Saturday, March 6, 2010

Street Urchin to President of Company

Too many have to start off life with two strikes against them. The Chosun Ilbo reported on a young man in yesterday's paper that never was even registered at birth and is now a president of his company at the age of 23. The road was far from easy.

Choi Jong-ho's father died when he was 7 years old . The family lived in the slums around Seoul train station. His mother escaping from the money lenders left her son and older daughter to fend for themselves. Choi's older sister worked in Seoul. When the other children his age where going to school he was in the city markets doing odd jobs and sleeping in an amusement hall.

From 7 to the age of 11 he worked on a farm of relatives. He was in contact, by telephone, with his sister in Seoul. This contact was a great consolation until she was killed by a hit and run driver, a big shock to him in his young life.

He ran away from the home of his relatives taking the few pennies they gave him, and bought a ticket to Seoul. He found his mother who was living with his step father, a blind peddler, who sold fingernail cutters in Seoul station. The mother left the home again a year and half later.

Choi was picked up by the police for thievery and was sent to a home run by the Sisters of St. Paul who had in their care 9 children who had no place to go. This was in the winter of 2000.

Today he is the president of a company selling health products which expanded into selling salt that is baked. Last year he had sales over 300 thousand dollars.

The Sisters retelling his story have a lot to cry about. While at the Center any time he was provoked, he would run away. On his return, the Sister in charge would give him different responsibilities and was very effusive with her praise. The young man mentioned later this praise enabled him to change. He cried a great deal in front of Sister, and this crying made him less afraid of the future. In 2006 he passed the government exam that enabled him to enter the International School of Social Welfare. Sister was overcome with excitement.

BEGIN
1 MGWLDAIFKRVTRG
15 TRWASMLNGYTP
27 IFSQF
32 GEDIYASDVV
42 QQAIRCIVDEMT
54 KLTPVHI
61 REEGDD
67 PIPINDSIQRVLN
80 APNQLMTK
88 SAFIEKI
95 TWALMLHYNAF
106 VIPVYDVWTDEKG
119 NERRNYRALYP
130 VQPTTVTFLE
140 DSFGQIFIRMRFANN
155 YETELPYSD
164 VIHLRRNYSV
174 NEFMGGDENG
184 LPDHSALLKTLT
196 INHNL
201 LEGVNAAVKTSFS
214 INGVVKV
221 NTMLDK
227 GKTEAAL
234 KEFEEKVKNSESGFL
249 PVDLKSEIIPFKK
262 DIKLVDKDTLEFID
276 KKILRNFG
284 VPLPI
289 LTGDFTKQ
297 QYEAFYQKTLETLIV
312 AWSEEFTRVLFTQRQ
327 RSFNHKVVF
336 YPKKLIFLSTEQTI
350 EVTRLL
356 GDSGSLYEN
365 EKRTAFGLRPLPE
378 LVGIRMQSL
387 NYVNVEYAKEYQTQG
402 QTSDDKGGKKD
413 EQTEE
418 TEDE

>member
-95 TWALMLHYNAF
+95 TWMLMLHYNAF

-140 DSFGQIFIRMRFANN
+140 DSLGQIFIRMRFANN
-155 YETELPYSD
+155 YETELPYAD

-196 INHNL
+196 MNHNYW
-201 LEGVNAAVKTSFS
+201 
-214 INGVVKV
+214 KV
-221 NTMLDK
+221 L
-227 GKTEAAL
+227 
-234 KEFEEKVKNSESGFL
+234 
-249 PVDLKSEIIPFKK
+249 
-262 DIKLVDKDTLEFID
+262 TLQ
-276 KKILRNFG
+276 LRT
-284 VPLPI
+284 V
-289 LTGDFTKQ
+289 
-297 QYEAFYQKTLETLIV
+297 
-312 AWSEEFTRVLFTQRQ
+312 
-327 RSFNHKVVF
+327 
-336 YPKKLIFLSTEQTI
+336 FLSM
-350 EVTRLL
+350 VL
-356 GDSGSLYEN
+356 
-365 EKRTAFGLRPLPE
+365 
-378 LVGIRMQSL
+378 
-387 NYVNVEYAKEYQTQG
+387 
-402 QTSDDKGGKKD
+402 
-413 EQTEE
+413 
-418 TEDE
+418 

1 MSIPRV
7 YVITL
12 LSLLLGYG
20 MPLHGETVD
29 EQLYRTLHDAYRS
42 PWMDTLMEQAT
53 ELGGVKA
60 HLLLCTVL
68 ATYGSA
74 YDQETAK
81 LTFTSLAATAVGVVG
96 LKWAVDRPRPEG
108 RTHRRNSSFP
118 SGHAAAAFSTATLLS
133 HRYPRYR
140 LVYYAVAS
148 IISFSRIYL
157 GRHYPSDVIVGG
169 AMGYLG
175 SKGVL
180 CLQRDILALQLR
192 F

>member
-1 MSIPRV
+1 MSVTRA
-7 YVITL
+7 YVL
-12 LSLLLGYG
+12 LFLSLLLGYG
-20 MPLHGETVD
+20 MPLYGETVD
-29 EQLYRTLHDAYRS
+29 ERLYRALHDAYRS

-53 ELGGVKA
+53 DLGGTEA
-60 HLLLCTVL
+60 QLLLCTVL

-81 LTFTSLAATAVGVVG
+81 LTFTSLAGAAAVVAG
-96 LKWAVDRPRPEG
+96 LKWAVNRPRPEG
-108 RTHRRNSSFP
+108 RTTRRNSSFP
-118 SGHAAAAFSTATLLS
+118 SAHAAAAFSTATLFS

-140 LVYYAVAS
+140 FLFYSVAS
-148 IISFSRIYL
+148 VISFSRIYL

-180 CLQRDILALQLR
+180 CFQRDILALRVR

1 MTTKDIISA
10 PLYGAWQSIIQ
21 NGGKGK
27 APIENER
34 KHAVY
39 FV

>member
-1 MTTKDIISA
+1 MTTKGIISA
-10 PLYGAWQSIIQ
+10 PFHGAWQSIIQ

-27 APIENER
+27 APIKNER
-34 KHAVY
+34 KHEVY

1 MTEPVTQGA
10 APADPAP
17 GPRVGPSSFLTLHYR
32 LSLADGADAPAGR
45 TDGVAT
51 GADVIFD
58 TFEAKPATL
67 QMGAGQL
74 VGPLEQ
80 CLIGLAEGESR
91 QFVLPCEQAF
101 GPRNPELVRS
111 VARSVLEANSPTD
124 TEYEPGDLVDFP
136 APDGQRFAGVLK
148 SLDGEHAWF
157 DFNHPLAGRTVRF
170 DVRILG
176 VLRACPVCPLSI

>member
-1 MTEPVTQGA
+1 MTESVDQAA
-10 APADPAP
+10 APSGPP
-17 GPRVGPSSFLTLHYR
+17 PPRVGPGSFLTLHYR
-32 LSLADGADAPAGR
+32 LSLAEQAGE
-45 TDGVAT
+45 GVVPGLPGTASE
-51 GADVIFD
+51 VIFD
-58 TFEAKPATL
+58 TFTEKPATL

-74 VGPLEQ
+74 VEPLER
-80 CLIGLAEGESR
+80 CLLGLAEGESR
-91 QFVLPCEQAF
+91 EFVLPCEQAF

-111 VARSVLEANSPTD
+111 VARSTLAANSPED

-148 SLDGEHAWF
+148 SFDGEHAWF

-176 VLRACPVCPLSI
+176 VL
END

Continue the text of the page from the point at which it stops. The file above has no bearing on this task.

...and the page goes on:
After 18 years of age you no longer get funds from the government, so the Sisters were faced with how to help these young men who were having trouble getting and keeping a job. Often they would get into trouble and end up on the street again; this situation prompted her to start the company that is run by President Choi. From the money that they earned they founded the 'St. Paul Nawoori company', and found a place to house the 11 boys between the ages of 20 to 36.

They have received great praise for the product of baked salt that they make, approved for the good mineral content by the Korea Advanced Institute of Science and Technology (KAIST). They travel to the different churches on Sunday selling their product, and the income they receive goes into the bank for these young men.

Mr. Choi found his mother and occasionally was in contact. She was found in a small street where she collapsed with terminal cancer, and taken to a hospital. The operators of the ambulance notified the son and on the way to the hospital the mother said to her son she was sorry for what happened in his life because of her. The mother died alone a week later. Her body was still warm when Mr. Choi and the Sister arrived; the Sister told Mr. Choi if you have any words for your mother say them now, she will hear you. Mr. Choi with trembling lips said: "Mother, leave everything behind and go to heaven, and when you meet my older sister without fail tell her that you are sorry."

The desire of Mr. Choi is to find work for all his brothers now living together. He wants a place for a brother to work fixing cars, another to begin a bakery and all have something that will allow them to live an ordinary life. That is his dream.

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